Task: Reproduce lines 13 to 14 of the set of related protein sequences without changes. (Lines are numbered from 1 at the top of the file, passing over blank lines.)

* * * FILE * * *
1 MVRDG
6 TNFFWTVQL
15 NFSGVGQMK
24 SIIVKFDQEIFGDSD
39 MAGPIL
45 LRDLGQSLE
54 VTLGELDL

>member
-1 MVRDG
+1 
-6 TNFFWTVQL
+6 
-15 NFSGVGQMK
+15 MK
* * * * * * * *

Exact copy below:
-15 NFSGVGQMK
+15 MK